The problem is especially grave in developing countries, and the TPP would make it worse. TPP rules would require countries to change their laws in order to expand drug companies’ monopoly powers, leading consumers and healthcare providers to pay higher prices on more drugs for longer — or go without needed treatment. TPP rules are not about providing basic patent protections, as White House messaging sometimes suggests. All TPP countries already have those rules.

Instead, TPP rules are lobbyist-driven bonuses for the industry. The rules include patent term extensions and patents on new uses of old medicines, and procedural requirements to give pharmaceutical companies greater opportunity to influence government drug coverage and reimbursement decisions. There are marketing exclusivity rules, which create pharmaceutical monopolies even when a product is offpatent. There is no compelling evidence that these rules will spur medical innovation or create jobs.

Some brave TPP negotiators fought the pharmaceutical industry and the U.S. Trade Representative for many years. If it were not for their efforts, the TPP would threaten even more lives. Nevertheless, if the deal is approved, the TPP’s final rules will lead to preventable suffering and death.

—Peter Maybarduk, Director, Public Citizen’s Global Access to Medicines Program


Most immediately, the TPP would open up a flood of seafood, dairy, fruit and vegetable imports to the United States at a time when import inspections are already severely underfunded. The United States currently inspects just 2 percent of food imports, and there is evidence that fish and seafood are already compromised: Consumer Reports found that 60 percent of seafood (91 percent of which is imported) tested was contaminated.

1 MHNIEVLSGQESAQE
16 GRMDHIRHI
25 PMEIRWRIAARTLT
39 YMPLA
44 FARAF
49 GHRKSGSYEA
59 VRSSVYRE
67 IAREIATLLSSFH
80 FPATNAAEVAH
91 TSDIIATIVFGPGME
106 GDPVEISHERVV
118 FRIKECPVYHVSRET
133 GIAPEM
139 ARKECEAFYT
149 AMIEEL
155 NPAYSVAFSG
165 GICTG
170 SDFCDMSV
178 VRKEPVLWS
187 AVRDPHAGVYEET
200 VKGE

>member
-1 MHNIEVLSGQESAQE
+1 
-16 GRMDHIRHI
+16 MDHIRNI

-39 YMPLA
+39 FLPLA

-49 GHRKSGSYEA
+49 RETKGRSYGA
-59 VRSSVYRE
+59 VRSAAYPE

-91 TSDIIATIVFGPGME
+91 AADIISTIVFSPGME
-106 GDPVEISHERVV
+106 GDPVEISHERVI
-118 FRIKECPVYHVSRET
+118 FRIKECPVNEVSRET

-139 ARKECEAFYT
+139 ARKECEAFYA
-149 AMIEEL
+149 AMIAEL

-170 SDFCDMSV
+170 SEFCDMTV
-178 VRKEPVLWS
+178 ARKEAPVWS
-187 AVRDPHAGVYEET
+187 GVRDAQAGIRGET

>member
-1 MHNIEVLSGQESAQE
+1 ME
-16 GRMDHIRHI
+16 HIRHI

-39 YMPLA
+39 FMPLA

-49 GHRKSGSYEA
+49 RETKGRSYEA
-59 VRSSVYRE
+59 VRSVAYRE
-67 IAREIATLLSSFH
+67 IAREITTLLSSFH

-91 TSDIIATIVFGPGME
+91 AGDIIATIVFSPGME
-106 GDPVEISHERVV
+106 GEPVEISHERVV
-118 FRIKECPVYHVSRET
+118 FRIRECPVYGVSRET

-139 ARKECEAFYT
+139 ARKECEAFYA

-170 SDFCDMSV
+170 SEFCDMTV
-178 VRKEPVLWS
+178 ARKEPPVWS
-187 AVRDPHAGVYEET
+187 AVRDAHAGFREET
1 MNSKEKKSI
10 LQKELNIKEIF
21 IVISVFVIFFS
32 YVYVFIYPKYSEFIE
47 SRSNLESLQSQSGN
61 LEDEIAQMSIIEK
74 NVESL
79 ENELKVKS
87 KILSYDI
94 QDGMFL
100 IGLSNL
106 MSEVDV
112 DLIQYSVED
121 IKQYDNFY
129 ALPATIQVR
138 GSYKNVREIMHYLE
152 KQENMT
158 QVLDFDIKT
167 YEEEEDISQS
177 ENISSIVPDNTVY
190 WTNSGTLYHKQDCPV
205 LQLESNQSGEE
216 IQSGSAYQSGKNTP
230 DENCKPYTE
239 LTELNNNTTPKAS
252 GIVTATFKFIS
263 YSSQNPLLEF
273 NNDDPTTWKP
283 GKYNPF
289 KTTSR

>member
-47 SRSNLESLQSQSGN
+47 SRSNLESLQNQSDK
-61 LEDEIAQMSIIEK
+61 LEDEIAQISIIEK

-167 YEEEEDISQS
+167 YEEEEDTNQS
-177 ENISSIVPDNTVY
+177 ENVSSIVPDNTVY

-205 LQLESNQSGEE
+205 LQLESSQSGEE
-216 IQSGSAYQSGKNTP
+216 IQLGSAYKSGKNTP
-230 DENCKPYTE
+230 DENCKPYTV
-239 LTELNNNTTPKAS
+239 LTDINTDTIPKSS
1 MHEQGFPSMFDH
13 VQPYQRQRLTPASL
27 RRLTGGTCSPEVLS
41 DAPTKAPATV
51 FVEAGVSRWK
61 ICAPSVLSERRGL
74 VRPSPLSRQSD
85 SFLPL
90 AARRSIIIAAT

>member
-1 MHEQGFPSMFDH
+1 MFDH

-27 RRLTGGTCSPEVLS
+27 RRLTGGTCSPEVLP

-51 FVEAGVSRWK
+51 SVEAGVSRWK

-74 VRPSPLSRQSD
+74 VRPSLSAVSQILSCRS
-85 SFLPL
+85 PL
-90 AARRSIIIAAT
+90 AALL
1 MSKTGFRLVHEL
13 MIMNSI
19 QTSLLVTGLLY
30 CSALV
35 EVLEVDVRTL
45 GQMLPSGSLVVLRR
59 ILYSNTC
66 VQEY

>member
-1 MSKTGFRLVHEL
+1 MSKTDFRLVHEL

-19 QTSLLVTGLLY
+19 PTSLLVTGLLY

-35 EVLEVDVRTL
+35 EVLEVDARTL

The TPP also gives companies new ways to challenge food safety processes and inspections. It would create a rapid response mechanism” that would allow foreign companies to challenge food safety decisions and would compel inspectors to make those new assessments quickly, creating new pressures on already hard-pressed inspectors with no new resources or even basic agreement on what food safety should look like.

The deal would also increase corporate control over agriculture. The TPP is modeled on past free-trade deals that have made wildly inaccurate promises about benefits for small farmers. Under NAFTA, when U.S. corn exports to Mexico increased dramatically, more than 2 million Mexican farmers were driven from their lands. But the number of U.S. family farmers fell sharply, too. Exports increased, but revenues for most farmers did not. Along the way, large multinational companies gained more control over production, so farmers have fewer options of where to buy or sell their goods. It shouldn’t surprise us that trickledown economics doesn’t work for farmers any better than it does for factory workers.